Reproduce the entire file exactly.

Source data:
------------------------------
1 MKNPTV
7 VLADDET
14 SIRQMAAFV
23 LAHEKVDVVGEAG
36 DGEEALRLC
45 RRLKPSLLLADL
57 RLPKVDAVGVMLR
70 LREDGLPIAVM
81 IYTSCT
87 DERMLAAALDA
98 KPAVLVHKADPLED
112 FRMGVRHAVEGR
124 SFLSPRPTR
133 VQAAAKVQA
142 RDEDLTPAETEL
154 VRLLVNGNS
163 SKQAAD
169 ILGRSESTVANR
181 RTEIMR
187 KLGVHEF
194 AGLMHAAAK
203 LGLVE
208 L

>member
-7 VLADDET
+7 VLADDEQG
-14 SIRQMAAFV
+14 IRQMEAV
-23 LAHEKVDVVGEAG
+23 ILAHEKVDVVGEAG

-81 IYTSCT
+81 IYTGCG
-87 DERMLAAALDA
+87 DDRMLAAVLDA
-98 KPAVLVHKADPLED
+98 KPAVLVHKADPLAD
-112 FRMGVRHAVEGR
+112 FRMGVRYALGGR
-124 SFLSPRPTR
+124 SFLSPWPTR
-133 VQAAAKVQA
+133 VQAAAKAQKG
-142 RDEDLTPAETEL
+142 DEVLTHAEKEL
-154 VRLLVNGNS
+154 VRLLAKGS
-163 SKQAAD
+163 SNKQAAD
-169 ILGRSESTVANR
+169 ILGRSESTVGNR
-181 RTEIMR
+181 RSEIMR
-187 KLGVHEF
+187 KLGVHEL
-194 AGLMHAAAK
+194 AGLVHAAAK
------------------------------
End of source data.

1 MKNPTV
7 VLADDET
14 SIRQMAAFV
23 LAHEKVDVVGEAG
36 DGEEALRLC
45 RRLKPSLLLADL
57 RLPKVDAVGVMLR
70 LREDGLPIAVM
81 IYTSCT
87 DERMLAAALDA
98 KPAVLVHKADPLED
112 FRMGVRHAVEGR
124 SFLSPRPTR
133 VQAAAKVQA
142 RDEDLTPAETEL
154 VRLLVNGNS
163 SKQAAD
169 ILGRSESTVANR
181 RTEIMR
187 KLGVHEF
194 AGLMHAAAK
203 LGLVE
208 L

>member
-7 VLADDET
+7 VLADDEQG
-14 SIRQMAAFV
+14 IRQMEAV
-23 LAHEKVDVVGEAG
+23 ILAHEKVDVVGEAG

-81 IYTSCT
+81 IYTGCG
-87 DERMLAAALDA
+87 DDRMLAAVLDA
-98 KPAVLVHKADPLED
+98 KPAVLVHKADPLAD
-112 FRMGVRHAVEGR
+112 FRMGVRYALGGR
-124 SFLSPRPTR
+124 SFLSPWPTR
-133 VQAAAKVQA
+133 VQAAAKAQKG
-142 RDEDLTPAETEL
+142 DEVLTHAEKEL
-154 VRLLVNGNS
+154 VRLLAKGS
-163 SKQAAD
+163 SNKQAAD
-169 ILGRSESTVANR
+169 ILGRSESTVGNR
-181 RTEIMR
+181 RSEIMR
-187 KLGVHEF
+187 KLGVHEL
-194 AGLMHAAAK
+194 AGLVHAAAK